Joe Bonamassa: Live at the Hollywood Bowl with Orchestra Review

Joe Bonamassa is releasing an exciting new project this month that shows the bluesman taking a big risk and pushing his music into new areas. Out June 21 via J&R Adventures, Live at the Hollywood Bowl With Orchestra isn’t your average Bonamassa live album—for this project, he invited a 40-piece orchestra to join him. While Bonamassa’s first-ever performance at Los Angeles’ iconic Hollywood Bowl in August 2023 was also caught on video, the portion recorded for his new live album focuses on 11 songs that span his entire career as a solo artist.

Live at the Hollywood Bowl begins with a two-minute orchestral performance of “When the Door Opens” from 2020’s Royal Tea, the album that most recently earned Bonamassa a Grammy nomination. The song was arranged for this album by Jeff Bova, who contributed additional arrangements on Live at the Hollywood Bowl along with Trevor Rabin, bassist Calvin Turner and conductor David Campbell.

The cinematic tone of Live at the Hollywood Bowl becomes immediately clear on “When the Door Opens,” alerting listeners that Bonamassa is trying something new and trusting dozens of other musicians to pull it off. Under Campbell’s stewardship, the orchestra takes center stage during the album opener but shifts into a supporting role on “Curtain Call,” underlining Bonamassa’s vocals and guitar performance in some moments and maintaining a more muted presence in others, such as when he steps up for his solo. The addition of the orchestra is especially powerful in the second half of “Curtain Call” as the musicians intensify the tension and leave listeners on edge until the song’s explosive end.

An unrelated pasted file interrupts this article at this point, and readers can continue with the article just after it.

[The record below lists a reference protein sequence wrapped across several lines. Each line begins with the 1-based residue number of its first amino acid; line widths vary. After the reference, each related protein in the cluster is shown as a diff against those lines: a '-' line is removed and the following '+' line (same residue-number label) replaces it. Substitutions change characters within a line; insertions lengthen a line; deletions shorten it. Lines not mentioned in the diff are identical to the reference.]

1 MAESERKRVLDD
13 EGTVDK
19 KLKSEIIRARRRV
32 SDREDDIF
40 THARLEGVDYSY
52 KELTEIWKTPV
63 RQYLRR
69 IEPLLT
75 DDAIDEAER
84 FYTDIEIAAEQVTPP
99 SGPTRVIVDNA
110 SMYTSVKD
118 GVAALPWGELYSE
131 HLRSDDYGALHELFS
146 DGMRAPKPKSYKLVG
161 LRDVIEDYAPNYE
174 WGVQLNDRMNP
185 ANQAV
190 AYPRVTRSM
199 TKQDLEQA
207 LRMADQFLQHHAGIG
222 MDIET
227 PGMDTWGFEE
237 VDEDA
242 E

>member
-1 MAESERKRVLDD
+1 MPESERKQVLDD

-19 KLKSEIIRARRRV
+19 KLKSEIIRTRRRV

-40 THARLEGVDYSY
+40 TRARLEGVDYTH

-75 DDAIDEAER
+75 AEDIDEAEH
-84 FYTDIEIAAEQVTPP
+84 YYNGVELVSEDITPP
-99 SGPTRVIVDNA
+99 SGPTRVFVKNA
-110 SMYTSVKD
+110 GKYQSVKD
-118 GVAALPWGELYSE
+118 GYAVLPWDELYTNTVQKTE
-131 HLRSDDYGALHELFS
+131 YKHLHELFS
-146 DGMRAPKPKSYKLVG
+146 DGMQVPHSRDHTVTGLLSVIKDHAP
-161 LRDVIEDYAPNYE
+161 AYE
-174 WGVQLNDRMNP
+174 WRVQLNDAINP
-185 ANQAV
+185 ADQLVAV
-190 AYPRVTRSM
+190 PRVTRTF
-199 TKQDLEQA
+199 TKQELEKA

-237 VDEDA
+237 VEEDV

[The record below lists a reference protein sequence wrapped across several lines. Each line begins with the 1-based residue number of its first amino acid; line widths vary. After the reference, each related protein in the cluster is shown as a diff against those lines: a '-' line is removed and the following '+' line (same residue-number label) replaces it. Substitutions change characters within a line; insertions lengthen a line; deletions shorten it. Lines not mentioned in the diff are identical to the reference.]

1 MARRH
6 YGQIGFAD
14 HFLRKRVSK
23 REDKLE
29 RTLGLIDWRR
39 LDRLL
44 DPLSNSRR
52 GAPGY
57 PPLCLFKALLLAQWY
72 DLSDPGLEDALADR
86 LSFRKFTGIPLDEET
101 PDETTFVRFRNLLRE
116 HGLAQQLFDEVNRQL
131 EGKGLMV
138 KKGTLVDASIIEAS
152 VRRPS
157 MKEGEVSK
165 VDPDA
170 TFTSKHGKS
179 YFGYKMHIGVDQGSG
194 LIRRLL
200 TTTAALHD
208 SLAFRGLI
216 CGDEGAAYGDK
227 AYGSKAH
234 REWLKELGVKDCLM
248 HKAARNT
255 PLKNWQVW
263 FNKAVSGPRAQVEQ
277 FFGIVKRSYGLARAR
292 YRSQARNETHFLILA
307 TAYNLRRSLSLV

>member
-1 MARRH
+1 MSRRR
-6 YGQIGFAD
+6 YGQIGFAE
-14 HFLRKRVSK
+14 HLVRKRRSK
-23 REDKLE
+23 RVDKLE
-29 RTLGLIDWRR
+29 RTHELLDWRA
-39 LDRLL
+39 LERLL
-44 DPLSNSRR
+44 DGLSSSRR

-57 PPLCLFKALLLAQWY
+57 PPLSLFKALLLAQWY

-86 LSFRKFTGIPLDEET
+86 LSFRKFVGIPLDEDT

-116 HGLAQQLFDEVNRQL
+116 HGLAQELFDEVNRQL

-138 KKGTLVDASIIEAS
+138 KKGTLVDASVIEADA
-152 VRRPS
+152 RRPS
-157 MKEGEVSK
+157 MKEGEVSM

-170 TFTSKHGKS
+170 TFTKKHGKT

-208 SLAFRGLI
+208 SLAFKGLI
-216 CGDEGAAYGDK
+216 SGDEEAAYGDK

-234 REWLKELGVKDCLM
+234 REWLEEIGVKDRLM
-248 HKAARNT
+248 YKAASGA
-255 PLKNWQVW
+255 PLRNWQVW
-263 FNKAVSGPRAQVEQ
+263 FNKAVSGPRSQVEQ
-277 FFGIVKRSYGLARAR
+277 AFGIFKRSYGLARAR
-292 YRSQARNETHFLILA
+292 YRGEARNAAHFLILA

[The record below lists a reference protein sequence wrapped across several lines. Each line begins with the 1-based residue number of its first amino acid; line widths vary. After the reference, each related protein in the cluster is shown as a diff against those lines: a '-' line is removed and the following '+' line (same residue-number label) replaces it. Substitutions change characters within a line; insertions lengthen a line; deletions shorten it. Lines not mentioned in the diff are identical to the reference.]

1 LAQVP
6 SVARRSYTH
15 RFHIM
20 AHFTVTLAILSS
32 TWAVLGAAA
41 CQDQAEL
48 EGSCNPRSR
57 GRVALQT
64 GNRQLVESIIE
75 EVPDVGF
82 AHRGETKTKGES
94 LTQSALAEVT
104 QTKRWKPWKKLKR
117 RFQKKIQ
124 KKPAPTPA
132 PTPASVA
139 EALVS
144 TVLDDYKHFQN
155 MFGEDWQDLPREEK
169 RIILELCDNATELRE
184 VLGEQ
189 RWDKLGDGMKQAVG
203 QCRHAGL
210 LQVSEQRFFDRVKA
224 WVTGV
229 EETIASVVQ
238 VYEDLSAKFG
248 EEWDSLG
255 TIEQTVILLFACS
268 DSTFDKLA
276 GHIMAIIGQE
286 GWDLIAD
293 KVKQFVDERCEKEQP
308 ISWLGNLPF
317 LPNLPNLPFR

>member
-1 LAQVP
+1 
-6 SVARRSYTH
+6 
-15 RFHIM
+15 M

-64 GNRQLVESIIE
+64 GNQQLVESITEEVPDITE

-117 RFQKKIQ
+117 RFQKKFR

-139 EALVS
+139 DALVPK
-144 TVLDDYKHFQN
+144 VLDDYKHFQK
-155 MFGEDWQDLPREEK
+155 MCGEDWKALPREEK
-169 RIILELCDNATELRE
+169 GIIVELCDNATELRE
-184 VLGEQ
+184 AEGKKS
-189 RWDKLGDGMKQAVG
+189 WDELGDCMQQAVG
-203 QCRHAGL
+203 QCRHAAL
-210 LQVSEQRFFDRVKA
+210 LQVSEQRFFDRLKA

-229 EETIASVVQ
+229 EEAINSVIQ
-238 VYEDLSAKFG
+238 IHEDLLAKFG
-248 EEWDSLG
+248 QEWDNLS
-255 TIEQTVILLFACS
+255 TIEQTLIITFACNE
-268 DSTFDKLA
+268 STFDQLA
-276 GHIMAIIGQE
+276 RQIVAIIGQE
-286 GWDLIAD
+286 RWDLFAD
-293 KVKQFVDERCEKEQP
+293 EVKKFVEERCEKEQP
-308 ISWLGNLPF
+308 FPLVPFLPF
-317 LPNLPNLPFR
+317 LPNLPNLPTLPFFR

Bonamassa and his band (keyboardist Reese Wynans, guitarist Josh Smith, drummer Lemar Carter, backing vocalists Jade MacRae and Dannielle DeAndrea, and Turner on bass) feel more front and center on “Self-Inflicted Wounds,” “No Good Place for the Lonely” and “Ball Peen Hammer” as the orchestra accents their performances, with the wind section in particular bringing an entirely new and unexpected element to “Ball Peen Hammer” halfway through the song.

Adding new instruments to “The Last Matador of Bayonne” makes the song even more dramatic than when it first appeared on Bonamassa’s 2011 album Dust Bowl, with trumpeter Rashawn Ross setting the song’s tone for the new live album through a full minute-long intro. Live at the Hollywood Bowl also finds the drama heightened on “Prisoner” and “The Ballad of John Henry” as the orchestra delicately fills the quiet spaces in both songs while building to an impressive crescendo in “If Heartaches Were Nickels.”

While the added orchestra introduces new elements to each song, “If Heartaches Were Nickels” serves as one example where Bonamassa’s original finds itself entirely transformed. The bluesman’s first iteration of the Warren Haynes-penned track that he released more than two decades ago had a dramatic build of its own, a quality that the 40-piece orchestra slowly feeds for the live album with support from MacRae and DeAndrea. The song becomes even more heartbreakingly beautiful, an effecting portrayal of emotion and frustrated desperation to grasp something just out of reach.